Study Shows Aspirin Effective for Migraine Pain


Aspirin is an alternative to ibuprofen or acetaminophen for the temporary self-treatment of migraine, according to a new review by researchers at the University of Oxford.

In more than half of patients who took it, a single 1000-mg dose of aspirin was proven effective as a temporary treatment for acute pain associated with migraine headaches in adults, according to the results of a cumulative study published in the current online issue of the Cochrane Database of Systematic Reviews.

Combining aspirin with an antiemetic, although not necessary for pain relief, was also helpful in decreasing nausea and vomiting linked to migraine, researchers found.

The study’s lead author, Varo Kirthi, of the University of Oxford’s Pain Research and Nuffield Department of Anaesthetics, looked to existing research to establish a consensus on the effectiveness of aspirin as part of a migraine treatment plan. Kirthi and colleagues combed Cochrane CENTRAL, MEDLINE, EMBASE, and the Oxford Pain Relief Database for randomized, double-blind, and placebo- or active-controlled studies that used aspirin to treat a discrete migraine headache episode.

The 13 selected studies involved a total of 4222 participants; used treatment groups of at least 10 participants; and compared aspirin 900 mg or 1000 mg—alone or in combination with metoclopramide 10 mg—with placebo or other active treatments, primarily sumatriptan 50 mg or 100 mg. Researchers then used the numbers of patients who achieved each outcome to calculate relative risk and numbers needed to treat or harm compared with placebo or other active therapy.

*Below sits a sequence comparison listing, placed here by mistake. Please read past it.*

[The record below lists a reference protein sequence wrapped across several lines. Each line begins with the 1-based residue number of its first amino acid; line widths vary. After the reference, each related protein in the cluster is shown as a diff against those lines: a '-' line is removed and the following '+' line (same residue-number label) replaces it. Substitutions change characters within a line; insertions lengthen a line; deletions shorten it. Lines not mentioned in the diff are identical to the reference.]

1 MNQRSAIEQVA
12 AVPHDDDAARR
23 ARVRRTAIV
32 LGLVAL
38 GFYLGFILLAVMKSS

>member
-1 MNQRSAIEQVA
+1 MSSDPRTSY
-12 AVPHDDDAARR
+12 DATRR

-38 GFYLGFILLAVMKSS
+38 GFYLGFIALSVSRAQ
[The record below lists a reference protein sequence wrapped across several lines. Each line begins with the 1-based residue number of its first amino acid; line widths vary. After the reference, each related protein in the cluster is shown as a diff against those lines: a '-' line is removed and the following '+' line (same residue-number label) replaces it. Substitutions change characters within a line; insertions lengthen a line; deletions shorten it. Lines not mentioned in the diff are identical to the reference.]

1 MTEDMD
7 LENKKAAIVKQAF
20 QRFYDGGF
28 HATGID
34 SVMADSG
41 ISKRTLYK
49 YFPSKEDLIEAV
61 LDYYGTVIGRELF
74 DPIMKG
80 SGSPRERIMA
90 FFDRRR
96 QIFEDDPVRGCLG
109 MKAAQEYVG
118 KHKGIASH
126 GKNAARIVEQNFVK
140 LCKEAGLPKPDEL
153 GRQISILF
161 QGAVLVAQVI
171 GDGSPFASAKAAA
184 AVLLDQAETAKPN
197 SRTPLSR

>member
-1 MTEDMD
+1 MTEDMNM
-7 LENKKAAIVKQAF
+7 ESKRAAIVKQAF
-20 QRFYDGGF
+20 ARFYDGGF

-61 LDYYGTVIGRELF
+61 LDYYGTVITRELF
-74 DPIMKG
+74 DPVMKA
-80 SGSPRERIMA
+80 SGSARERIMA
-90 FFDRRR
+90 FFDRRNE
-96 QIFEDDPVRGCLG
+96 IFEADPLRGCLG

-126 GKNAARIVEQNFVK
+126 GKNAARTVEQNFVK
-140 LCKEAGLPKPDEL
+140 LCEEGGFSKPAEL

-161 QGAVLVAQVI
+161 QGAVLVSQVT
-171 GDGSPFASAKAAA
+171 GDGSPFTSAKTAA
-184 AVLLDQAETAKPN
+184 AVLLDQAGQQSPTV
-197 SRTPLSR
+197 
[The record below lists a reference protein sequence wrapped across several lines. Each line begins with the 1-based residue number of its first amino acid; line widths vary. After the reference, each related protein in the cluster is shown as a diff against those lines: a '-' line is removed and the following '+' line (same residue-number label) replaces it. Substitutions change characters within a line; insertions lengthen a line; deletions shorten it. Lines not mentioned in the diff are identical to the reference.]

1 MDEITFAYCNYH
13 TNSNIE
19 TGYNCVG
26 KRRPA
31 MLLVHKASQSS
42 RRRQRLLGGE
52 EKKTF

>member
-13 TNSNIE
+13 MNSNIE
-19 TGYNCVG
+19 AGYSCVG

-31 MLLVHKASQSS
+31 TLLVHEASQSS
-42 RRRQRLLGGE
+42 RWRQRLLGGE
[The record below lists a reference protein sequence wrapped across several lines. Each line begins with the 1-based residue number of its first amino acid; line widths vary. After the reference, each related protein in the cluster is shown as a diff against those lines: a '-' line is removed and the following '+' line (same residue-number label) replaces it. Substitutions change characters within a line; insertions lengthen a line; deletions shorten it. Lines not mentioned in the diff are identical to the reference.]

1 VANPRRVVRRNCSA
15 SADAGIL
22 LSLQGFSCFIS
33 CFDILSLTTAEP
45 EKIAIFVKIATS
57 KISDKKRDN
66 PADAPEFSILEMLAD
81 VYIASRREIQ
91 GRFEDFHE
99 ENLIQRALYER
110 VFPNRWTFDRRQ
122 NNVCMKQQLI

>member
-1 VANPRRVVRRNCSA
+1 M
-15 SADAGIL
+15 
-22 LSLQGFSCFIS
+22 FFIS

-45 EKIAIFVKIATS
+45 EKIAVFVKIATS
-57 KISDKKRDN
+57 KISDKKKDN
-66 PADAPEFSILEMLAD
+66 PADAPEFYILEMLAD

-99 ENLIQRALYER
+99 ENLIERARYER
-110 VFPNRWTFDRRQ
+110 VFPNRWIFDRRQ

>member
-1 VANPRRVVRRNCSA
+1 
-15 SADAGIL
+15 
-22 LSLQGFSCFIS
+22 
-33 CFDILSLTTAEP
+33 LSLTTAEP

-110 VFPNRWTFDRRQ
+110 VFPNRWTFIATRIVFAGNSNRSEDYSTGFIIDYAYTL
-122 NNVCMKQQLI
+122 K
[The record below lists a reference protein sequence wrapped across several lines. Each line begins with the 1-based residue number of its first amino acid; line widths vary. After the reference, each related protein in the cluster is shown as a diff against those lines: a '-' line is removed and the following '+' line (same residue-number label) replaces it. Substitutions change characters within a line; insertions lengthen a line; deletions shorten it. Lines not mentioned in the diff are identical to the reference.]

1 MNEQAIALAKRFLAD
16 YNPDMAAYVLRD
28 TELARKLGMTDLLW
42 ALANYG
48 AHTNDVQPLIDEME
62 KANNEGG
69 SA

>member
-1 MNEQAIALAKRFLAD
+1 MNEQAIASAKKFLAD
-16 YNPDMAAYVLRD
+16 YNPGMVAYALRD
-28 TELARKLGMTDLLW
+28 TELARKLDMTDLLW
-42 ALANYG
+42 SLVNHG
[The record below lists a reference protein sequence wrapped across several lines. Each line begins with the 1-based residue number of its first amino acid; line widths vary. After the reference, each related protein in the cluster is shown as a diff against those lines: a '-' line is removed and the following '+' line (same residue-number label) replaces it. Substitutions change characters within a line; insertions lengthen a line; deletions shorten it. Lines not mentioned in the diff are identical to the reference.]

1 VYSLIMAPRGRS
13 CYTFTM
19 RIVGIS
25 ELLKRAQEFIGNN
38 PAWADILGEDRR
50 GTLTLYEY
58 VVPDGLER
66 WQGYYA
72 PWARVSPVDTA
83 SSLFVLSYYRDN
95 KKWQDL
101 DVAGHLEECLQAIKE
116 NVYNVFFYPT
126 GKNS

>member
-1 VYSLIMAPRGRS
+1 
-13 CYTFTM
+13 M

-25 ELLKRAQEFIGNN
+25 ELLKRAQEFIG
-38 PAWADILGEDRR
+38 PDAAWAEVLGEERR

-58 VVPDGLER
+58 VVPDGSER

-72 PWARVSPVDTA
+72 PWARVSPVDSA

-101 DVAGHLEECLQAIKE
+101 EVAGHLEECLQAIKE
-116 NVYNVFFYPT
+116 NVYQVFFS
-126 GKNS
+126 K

Based on the extracted data, a 1000-mg dose of aspirin reduced moderate or severe pain to no worse than mild pain by 2 hours in 52% of patients, compared with 32% taking placebo. Moderate or severe pain was reduced to no pain by 2 hours in 24% of patients, compared with 11% taking placebo.

Among those who did experience pain relief within 2 hours, patients who took aspirin were more likely to sustain that relief over a 24-hour period. Aspirin was also proven more effective than placebo in reducing nausea, vomiting, and sensitivity to light and sound. Adding 10 mg of antiemetic metoclopramide extended these benefits, substantially reducing nausea and vomiting compared with aspirin alone.

With or without metoclopramide, aspirin worked just as well as sumatriptan 50 mg to eliminate pain and provide headache relief. With short-term use, the side effects for aspirin were mostly “mild and transient,” the authors wrote.

R. Andrew Moore, DSc, a researcher involved in the study, told Reuters Health in an e-mail that the information is “useful to know,” but that “no medicine for migraine works in everyone, and for the individual the key is finding that medicine—and formulation—that works for them.”

Moore also urged patients with frequent headaches to seek treatment from a primary care physician. Many patients, however, choose not to see a physician for migraines, opting instead for self-treatment. By including aspirin plus metoclopramide as one option in a range of OTC analgesics typically recommended for migraine relief, pharmacists can increase chances these patients will find an affordable, effective treatment that meets their individual needs.

For other articles in this issue, see:

  • Updated Guidelines for Management of Chronic Pain Released
  • NCPA’s Jumpstart for Pharmacy Owners
  • Helping Parents Medicate Children Safely at Home
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